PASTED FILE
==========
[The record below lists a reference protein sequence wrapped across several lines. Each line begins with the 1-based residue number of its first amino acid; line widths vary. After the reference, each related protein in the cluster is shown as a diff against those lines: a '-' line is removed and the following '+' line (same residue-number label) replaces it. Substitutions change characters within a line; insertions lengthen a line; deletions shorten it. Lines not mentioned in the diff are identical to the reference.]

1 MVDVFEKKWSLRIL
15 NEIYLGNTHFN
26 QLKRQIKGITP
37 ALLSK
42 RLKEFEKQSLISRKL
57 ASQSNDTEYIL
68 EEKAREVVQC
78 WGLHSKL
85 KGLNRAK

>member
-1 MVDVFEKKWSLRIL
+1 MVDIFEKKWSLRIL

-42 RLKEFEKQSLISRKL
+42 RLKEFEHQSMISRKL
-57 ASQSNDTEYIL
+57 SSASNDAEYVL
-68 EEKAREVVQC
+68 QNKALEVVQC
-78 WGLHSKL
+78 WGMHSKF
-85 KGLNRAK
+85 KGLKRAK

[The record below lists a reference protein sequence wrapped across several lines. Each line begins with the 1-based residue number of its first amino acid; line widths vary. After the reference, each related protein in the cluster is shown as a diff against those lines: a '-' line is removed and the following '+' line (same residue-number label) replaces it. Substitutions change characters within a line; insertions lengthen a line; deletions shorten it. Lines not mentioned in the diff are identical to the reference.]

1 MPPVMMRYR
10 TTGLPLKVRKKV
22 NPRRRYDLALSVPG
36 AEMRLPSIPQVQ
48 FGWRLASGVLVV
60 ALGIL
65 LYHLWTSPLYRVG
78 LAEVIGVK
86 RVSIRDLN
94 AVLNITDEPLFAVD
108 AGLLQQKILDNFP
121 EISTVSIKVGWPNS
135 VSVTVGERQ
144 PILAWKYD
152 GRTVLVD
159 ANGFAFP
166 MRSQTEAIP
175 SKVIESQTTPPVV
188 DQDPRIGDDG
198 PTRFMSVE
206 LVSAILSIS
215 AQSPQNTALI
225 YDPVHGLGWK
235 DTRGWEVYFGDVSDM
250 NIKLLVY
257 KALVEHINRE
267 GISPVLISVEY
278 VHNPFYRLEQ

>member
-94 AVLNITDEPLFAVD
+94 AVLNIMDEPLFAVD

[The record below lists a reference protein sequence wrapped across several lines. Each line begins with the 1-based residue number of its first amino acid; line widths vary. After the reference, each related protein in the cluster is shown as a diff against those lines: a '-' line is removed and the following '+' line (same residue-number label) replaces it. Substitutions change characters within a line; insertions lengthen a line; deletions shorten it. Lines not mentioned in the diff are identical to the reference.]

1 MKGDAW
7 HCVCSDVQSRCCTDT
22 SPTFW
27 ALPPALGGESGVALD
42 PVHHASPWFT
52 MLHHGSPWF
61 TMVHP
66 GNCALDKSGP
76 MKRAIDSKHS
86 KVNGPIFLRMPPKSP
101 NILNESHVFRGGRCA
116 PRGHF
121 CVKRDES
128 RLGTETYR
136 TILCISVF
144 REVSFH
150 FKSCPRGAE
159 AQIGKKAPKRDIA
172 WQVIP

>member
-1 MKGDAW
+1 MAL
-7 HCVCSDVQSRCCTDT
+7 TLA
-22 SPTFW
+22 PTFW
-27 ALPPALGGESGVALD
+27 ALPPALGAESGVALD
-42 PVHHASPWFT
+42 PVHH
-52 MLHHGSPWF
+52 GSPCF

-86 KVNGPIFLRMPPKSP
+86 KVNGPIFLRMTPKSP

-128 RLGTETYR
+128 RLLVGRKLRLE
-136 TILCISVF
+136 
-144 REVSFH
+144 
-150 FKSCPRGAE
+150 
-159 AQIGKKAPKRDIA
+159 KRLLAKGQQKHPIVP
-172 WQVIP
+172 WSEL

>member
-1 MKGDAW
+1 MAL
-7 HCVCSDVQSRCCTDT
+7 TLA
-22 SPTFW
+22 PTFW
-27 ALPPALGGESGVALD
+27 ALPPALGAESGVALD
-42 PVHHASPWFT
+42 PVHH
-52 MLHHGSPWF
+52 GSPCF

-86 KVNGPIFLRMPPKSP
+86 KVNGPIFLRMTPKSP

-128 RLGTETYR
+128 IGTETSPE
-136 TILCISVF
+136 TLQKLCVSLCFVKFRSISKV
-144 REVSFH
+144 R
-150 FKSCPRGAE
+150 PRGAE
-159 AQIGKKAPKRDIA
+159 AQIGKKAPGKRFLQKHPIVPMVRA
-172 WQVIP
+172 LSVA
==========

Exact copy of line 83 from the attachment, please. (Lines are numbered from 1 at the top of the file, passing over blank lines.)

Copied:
-27 ALPPALGGESGVALD